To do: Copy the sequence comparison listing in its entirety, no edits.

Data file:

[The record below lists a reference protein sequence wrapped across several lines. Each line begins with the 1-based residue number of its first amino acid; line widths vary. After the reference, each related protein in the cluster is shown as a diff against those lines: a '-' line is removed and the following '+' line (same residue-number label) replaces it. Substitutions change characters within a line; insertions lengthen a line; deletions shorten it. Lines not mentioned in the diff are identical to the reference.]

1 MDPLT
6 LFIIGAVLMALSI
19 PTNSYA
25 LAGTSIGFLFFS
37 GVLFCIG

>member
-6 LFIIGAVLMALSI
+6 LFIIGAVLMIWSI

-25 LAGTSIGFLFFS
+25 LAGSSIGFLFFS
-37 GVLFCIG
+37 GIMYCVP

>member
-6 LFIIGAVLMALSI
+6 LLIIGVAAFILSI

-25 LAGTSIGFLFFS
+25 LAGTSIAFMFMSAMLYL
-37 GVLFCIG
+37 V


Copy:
[The record below lists a reference protein sequence wrapped across several lines. Each line begins with the 1-based residue number of its first amino acid; line widths vary. After the reference, each related protein in the cluster is shown as a diff against those lines: a '-' line is removed and the following '+' line (same residue-number label) replaces it. Substitutions change characters within a line; insertions lengthen a line; deletions shorten it. Lines not mentioned in the diff are identical to the reference.]

1 MDPLT
6 LFIIGAVLMALSI
19 PTNSYA
25 LAGTSIGFLFFS
37 GVLFCIG

>member
-6 LFIIGAVLMALSI
+6 LFIIGAVLMIWSI

-25 LAGTSIGFLFFS
+25 LAGSSIGFLFFS
-37 GVLFCIG
+37 GIMYCVP

>member
-6 LFIIGAVLMALSI
+6 LLIIGVAAFILSI

-25 LAGTSIGFLFFS
+25 LAGTSIAFMFMSAMLYL
-37 GVLFCIG
+37 V